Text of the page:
Although Mr Scott has remained silent about harsh policies such as cuts in benefits to young people, there is general agreement that his heart is in the right place. Few would accuse him of being motivated by ambition. At 60, he cannot expect to continue his laborious ascent much farther. Add to that his affability, and it is difficult not to like this plump and genial survivor of Ted Heath's government.
Yet no eulogy should obscure the fact that Mr Scott deceived the House of Commons. He told MPs that his department had nothing to do with a conspiracy among Tory backbenchers to kill off a popular Bill that would prohibit discrimination against disabled people. Now he admits he knew all along that his officials were up to their necks in the secret scheming. They supplied the pro forma amendments that blocked passage of the Private Member's Bill last Friday.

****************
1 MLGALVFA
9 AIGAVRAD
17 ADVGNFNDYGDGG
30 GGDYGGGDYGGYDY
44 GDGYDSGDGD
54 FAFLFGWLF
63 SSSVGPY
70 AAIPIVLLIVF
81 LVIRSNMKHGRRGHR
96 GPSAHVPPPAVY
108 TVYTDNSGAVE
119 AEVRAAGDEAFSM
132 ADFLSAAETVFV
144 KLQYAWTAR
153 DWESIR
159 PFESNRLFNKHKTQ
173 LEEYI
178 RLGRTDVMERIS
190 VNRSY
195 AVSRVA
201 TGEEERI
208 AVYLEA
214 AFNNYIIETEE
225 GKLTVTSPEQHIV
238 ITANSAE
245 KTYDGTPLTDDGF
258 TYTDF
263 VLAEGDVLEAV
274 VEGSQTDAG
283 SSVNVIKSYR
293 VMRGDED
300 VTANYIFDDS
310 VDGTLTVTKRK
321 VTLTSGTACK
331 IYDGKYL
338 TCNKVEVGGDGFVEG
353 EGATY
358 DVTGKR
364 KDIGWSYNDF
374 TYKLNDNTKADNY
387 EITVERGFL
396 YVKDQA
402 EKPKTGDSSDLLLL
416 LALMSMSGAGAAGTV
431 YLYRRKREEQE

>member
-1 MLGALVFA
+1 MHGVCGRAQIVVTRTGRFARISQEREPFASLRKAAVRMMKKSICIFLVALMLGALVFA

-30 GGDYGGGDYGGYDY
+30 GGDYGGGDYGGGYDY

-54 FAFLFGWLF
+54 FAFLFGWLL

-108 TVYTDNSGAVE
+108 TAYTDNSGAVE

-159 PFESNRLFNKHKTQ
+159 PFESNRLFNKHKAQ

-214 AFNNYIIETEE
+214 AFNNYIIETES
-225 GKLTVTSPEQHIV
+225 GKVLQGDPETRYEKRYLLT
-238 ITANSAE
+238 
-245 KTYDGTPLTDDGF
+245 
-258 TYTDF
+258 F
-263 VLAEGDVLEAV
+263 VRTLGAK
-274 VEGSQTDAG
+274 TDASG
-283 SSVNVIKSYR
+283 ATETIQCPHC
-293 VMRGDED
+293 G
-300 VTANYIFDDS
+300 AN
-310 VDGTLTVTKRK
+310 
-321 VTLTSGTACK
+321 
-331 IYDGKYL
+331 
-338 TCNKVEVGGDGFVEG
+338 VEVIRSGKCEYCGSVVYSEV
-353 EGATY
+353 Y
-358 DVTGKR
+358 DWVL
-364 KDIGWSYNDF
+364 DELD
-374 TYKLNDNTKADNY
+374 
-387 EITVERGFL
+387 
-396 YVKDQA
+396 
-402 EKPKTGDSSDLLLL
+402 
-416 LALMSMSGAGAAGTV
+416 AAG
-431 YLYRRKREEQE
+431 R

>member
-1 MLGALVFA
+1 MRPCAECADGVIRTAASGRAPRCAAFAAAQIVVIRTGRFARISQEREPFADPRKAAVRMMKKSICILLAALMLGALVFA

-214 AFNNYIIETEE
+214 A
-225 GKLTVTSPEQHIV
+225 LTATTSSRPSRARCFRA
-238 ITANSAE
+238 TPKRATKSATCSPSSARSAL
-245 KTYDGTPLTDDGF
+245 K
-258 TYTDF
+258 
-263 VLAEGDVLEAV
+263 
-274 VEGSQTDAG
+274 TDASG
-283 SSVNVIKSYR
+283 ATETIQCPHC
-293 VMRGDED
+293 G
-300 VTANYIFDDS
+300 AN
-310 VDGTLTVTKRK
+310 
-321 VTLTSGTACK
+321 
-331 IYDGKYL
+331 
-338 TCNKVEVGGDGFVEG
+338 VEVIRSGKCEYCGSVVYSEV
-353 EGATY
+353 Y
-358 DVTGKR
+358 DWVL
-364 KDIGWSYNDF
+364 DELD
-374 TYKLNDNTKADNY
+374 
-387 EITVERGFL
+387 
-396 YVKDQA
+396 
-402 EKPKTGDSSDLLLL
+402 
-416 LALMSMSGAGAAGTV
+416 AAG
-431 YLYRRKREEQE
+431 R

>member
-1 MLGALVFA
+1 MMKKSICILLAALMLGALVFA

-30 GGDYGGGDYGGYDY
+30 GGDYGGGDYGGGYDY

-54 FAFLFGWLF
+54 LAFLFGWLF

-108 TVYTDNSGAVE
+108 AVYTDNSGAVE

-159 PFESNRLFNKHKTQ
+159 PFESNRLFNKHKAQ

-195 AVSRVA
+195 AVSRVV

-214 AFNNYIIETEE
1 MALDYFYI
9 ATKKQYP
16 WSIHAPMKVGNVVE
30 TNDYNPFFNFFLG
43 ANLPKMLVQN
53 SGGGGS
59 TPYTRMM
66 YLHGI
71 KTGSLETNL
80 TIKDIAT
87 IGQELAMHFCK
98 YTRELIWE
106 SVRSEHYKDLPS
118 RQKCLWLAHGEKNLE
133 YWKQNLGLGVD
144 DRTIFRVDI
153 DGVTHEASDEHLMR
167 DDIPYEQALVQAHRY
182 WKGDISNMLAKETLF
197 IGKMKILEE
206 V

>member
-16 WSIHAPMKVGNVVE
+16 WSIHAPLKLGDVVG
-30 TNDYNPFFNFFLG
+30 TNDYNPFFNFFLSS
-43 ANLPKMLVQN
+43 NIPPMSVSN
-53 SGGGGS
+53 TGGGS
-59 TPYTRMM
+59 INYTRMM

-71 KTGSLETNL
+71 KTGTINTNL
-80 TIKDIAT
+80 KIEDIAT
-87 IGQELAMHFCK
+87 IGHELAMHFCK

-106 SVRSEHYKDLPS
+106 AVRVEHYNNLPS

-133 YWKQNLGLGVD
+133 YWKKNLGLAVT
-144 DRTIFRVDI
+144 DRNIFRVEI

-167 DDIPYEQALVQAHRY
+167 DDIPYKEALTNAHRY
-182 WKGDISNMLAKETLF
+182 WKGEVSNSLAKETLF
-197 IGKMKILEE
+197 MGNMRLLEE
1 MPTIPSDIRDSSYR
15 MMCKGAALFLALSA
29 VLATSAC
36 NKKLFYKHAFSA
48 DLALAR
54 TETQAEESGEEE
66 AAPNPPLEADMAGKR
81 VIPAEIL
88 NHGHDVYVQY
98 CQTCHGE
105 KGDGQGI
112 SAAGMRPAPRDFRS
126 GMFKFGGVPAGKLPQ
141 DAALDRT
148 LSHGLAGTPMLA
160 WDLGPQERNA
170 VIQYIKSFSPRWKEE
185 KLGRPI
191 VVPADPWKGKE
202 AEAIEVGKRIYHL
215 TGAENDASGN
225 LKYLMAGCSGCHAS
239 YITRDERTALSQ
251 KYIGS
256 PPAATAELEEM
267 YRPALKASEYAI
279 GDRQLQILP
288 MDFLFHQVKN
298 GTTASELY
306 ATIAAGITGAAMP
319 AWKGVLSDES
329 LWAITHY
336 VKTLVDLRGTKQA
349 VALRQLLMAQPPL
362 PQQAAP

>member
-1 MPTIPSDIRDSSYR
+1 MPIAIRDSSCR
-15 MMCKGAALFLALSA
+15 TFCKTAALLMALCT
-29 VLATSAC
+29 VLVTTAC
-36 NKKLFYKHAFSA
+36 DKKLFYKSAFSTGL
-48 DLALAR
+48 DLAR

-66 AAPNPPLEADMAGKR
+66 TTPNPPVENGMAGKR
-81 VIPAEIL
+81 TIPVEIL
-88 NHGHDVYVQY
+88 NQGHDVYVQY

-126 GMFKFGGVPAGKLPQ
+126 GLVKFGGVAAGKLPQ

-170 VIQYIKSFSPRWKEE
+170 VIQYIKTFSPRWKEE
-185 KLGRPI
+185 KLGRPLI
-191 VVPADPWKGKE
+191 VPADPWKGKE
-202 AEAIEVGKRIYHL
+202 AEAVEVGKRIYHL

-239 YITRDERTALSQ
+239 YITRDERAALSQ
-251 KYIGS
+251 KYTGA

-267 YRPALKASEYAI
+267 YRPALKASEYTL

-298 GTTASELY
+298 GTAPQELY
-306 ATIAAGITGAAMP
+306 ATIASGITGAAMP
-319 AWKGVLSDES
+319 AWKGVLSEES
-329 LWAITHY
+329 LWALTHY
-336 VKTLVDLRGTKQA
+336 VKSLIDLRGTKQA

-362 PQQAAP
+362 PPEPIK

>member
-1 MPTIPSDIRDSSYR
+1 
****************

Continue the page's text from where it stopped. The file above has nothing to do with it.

He sanctioned a dark and dubious practice that Government ministers too often indulge in. If they oppose legislation, they should be plain about it, offer their arguments, whip MPs to vote against it and take the political consequences. This was an option open to Mr Scott. Coming from him, the Government's case would have been credible. Campaigners for the disabled could have taken comfort in his reassurances that he would subsequently sponsor some compromise legislation.
But instead of opting for honesty and transparency, Mr Scott chose an insidious method of killing the Bill and then disclaimed responsibility for those actions. His own daughter, Vicki, has highlighted the dishonourable nature of this hypocritical exercise.
The Prime Minister's guidelines, set out last month, detail what should happen to ministers who knowingly fail to give accurate and truthful information to Parliament. They 'should relinquish their posts' unless there are over- riding reasons of national interest. The Prime Minister has no alternative. Despite Mr Scott's many virtues, Mr Major should ask him to consider his position.Reuse content